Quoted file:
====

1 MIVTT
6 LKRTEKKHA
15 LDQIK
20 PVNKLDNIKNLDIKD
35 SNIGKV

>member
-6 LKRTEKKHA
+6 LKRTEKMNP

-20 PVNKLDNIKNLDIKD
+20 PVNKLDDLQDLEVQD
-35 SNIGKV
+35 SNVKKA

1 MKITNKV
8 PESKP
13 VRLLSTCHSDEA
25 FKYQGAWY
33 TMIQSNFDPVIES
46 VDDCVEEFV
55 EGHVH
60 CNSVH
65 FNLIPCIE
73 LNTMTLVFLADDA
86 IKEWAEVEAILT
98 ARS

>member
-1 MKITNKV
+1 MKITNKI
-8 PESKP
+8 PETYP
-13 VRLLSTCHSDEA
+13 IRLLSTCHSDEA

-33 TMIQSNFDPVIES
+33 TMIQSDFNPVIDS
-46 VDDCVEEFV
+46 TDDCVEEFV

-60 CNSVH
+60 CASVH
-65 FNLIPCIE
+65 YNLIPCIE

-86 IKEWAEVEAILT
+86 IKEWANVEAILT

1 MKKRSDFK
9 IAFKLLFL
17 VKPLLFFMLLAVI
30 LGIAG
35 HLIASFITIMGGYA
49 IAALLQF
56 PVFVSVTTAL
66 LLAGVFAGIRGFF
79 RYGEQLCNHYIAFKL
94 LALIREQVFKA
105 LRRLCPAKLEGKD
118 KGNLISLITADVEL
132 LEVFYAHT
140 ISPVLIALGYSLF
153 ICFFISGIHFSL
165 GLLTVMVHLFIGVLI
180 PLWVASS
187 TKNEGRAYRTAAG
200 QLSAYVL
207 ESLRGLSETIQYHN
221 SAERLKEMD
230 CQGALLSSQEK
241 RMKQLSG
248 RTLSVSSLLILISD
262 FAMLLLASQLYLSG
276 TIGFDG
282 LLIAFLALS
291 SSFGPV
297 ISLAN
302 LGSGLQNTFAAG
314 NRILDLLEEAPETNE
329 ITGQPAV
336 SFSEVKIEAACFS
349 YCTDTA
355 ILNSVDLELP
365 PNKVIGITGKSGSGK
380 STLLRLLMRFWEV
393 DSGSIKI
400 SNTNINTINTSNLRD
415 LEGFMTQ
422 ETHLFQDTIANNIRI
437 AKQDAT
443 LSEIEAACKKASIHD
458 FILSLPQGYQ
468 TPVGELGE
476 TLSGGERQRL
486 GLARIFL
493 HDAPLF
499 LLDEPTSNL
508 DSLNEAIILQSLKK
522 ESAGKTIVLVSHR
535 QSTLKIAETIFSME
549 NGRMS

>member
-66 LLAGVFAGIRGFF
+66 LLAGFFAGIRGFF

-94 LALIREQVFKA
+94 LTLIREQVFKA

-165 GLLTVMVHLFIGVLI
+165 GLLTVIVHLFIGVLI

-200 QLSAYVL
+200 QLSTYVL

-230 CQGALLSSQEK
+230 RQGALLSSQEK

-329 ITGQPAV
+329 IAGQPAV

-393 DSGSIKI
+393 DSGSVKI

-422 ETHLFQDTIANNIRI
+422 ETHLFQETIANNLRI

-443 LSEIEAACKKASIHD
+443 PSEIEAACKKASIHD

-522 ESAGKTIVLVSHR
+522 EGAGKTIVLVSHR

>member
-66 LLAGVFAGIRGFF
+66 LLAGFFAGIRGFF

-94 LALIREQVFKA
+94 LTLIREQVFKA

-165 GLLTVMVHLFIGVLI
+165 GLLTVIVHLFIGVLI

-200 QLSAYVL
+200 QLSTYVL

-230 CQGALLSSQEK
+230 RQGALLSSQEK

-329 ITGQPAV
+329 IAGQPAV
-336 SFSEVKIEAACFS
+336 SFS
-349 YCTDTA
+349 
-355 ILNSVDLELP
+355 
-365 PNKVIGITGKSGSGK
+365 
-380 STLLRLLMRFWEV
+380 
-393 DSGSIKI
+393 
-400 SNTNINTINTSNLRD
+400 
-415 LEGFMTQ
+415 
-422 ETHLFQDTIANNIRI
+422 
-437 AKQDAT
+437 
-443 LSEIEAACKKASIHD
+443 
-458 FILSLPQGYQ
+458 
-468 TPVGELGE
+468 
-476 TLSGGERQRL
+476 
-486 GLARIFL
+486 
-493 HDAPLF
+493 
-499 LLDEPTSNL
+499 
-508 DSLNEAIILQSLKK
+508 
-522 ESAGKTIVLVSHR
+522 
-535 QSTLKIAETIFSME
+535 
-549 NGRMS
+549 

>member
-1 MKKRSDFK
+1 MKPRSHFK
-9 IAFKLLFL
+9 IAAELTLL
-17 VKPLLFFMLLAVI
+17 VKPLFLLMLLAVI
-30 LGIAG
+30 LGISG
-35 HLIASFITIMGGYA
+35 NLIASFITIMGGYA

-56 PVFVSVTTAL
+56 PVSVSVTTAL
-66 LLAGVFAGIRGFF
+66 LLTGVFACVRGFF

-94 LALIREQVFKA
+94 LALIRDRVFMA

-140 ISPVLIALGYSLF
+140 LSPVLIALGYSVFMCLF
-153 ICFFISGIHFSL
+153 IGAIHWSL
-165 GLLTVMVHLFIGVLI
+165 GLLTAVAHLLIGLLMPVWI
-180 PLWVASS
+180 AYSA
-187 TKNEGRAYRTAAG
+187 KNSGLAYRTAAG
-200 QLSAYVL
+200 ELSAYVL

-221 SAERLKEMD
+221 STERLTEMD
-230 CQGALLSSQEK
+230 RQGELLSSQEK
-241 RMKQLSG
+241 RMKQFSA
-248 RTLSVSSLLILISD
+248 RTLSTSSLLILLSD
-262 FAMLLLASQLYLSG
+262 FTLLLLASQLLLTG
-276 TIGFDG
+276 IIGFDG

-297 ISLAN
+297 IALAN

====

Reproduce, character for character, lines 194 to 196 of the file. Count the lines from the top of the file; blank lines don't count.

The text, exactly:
-180 PLWVASS
+180 AYSA
-187 TKNEGRAYRTAAG